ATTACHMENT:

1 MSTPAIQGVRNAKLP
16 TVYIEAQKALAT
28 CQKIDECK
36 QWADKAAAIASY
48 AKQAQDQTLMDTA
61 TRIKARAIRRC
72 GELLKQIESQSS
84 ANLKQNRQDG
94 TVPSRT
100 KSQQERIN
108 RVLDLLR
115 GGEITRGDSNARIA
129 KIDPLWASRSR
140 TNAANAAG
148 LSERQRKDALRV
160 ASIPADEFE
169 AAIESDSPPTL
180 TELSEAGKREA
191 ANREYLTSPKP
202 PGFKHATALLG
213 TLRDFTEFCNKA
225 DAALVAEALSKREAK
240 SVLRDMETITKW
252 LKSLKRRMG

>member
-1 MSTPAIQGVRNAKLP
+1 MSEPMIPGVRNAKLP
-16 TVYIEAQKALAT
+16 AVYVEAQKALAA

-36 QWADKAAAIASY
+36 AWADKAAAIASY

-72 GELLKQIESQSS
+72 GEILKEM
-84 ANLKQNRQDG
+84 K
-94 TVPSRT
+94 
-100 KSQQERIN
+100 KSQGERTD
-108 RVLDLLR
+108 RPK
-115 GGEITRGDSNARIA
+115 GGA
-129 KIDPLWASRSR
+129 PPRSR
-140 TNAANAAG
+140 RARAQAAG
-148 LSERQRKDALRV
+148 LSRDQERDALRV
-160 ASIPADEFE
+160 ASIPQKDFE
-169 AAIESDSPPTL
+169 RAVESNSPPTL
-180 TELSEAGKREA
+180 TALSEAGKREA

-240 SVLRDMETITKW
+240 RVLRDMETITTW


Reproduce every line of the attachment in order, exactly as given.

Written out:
1 MSTPAIQGVRNAKLP
16 TVYIEAQKALAT
28 CQKIDECK
36 QWADKAAAIASY
48 AKQAQDQTLMDTA
61 TRIKARAIRRC
72 GELLKQIESQSS
84 ANLKQNRQDG
94 TVPSRT
100 KSQQERIN
108 RVLDLLR
115 GGEITRGDSNARIA
129 KIDPLWASRSR
140 TNAANAAG
148 LSERQRKDALRV
160 ASIPADEFE
169 AAIESDSPPTL
180 TELSEAGKREA
191 ANREYLTSPKP
202 PGFKHATALLG
213 TLRDFTEFCNKA
225 DAALVAEALSKREAK
240 SVLRDMETITKW
252 LKSLKRRMG

>member
-1 MSTPAIQGVRNAKLP
+1 MSEPMIPGVRNAKLP
-16 TVYIEAQKALAT
+16 AVYVEAQKALAA

-36 QWADKAAAIASY
+36 AWADKAAAIASY

-72 GELLKQIESQSS
+72 GEILKEM
-84 ANLKQNRQDG
+84 K
-94 TVPSRT
+94 
-100 KSQQERIN
+100 KSQGERTD
-108 RVLDLLR
+108 RPK
-115 GGEITRGDSNARIA
+115 GGA
-129 KIDPLWASRSR
+129 PPRSR
-140 TNAANAAG
+140 RARAQAAG
-148 LSERQRKDALRV
+148 LSRDQERDALRV
-160 ASIPADEFE
+160 ASIPQKDFE
-169 AAIESDSPPTL
+169 RAVESNSPPTL
-180 TELSEAGKREA
+180 TALSEAGKREA

-240 SVLRDMETITKW
+240 RVLRDMETITTW